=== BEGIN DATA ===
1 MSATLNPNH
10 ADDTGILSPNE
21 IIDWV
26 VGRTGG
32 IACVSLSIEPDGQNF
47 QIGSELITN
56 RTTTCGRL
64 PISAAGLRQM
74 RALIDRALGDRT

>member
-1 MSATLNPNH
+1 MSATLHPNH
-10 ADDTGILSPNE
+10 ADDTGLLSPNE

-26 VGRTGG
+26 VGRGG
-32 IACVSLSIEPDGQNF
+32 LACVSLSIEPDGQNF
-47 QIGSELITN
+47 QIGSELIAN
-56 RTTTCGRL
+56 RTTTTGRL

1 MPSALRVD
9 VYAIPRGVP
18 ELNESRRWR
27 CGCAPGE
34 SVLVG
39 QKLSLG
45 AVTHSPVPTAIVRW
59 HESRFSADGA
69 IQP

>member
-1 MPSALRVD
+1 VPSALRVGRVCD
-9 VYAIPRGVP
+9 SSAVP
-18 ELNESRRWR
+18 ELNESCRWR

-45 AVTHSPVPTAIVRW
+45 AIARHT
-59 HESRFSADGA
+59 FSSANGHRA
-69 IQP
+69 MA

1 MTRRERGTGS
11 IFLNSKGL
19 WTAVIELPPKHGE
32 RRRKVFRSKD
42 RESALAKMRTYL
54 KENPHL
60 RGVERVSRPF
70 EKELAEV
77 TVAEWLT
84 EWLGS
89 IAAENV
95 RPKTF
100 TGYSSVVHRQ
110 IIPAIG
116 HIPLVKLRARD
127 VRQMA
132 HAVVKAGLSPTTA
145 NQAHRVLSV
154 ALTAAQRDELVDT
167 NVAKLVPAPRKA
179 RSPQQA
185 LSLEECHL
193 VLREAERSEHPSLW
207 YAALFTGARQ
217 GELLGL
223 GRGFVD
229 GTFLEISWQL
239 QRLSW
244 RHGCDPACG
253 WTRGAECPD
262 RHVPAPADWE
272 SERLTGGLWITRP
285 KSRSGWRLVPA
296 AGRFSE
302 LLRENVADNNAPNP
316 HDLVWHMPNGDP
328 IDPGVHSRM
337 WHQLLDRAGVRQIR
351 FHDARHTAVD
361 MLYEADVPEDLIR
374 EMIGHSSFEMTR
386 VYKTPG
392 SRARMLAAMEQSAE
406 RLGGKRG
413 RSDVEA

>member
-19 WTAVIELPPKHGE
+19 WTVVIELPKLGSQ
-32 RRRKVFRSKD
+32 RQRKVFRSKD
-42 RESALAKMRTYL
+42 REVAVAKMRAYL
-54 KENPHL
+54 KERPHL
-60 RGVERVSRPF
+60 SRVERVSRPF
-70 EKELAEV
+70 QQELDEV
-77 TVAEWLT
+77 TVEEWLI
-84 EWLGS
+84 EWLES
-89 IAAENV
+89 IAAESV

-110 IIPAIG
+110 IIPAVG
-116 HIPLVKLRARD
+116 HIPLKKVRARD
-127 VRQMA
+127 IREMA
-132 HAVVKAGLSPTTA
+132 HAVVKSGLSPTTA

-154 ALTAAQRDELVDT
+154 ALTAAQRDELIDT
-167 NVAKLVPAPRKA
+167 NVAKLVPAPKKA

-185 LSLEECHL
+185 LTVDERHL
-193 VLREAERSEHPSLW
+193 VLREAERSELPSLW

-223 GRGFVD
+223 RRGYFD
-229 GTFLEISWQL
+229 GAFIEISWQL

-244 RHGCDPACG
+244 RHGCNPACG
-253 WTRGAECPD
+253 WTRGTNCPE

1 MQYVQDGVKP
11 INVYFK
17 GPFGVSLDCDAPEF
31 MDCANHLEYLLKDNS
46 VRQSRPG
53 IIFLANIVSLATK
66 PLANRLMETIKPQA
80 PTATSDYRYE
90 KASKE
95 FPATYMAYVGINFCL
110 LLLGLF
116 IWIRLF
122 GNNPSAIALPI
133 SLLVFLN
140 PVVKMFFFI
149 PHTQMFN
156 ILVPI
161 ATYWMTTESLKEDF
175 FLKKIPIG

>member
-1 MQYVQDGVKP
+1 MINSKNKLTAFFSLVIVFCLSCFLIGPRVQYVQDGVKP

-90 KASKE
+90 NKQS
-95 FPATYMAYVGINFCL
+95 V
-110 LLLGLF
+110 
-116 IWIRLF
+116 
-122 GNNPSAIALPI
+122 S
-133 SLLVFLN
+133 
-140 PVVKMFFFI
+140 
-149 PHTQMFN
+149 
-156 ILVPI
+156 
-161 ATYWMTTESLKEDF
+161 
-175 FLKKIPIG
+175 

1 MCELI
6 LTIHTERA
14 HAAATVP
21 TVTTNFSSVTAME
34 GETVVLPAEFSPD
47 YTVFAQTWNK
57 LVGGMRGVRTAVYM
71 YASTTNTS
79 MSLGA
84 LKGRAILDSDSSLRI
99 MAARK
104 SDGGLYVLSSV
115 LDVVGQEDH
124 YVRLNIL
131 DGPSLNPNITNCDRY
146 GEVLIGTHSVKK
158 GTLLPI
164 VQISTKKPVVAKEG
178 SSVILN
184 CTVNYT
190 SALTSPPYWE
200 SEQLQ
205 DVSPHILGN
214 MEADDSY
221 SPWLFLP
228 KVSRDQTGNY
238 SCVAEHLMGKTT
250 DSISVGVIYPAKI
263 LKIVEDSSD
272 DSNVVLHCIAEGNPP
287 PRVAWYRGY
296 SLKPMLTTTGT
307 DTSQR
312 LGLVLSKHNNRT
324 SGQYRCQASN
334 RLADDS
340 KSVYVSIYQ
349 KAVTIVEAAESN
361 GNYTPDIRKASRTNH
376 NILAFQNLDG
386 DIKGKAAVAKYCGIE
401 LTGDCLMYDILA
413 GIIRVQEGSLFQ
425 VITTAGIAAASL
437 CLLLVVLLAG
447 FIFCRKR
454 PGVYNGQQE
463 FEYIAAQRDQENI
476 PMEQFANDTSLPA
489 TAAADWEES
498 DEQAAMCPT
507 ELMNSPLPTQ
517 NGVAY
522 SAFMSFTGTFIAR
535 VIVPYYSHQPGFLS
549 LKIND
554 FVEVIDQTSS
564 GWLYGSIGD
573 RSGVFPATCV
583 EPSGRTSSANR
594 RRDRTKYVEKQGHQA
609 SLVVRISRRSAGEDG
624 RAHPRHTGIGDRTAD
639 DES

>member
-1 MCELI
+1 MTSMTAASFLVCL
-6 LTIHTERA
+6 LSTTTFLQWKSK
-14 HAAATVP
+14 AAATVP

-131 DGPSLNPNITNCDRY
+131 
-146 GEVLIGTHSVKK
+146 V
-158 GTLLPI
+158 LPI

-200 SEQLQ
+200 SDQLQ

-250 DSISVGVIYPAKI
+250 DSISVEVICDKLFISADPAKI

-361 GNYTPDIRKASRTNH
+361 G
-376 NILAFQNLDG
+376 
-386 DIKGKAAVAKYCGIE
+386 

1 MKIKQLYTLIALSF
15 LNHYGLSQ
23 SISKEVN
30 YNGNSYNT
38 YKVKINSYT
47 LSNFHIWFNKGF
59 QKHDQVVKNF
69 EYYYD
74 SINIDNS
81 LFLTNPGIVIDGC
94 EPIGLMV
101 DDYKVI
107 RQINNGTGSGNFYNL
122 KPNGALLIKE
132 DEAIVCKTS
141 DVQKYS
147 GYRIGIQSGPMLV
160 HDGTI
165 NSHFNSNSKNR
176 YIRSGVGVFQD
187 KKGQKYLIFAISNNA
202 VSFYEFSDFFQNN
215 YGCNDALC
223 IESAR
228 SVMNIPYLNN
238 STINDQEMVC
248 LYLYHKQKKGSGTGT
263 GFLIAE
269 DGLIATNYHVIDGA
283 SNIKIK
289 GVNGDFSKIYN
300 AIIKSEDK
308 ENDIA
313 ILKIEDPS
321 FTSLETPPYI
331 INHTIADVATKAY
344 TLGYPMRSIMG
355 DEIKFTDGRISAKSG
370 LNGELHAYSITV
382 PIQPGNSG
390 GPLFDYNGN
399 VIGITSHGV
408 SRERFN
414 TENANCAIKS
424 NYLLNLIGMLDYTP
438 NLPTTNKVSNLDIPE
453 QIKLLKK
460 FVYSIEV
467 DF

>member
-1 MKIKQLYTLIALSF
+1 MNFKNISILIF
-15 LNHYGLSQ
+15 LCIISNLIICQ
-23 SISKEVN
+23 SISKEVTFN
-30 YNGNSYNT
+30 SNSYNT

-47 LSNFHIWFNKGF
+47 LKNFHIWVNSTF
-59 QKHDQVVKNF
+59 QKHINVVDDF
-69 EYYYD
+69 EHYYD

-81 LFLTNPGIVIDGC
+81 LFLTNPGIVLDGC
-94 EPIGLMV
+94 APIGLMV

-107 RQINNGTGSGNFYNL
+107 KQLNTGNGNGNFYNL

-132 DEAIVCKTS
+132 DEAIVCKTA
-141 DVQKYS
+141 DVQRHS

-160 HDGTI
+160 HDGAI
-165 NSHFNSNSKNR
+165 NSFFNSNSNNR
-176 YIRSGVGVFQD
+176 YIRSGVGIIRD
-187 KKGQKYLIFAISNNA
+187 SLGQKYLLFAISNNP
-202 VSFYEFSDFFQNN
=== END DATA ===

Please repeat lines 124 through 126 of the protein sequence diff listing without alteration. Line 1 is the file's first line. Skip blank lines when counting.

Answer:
+193 VLREAERSELPSLW

-223 GRGFVD
+223 RRGYFD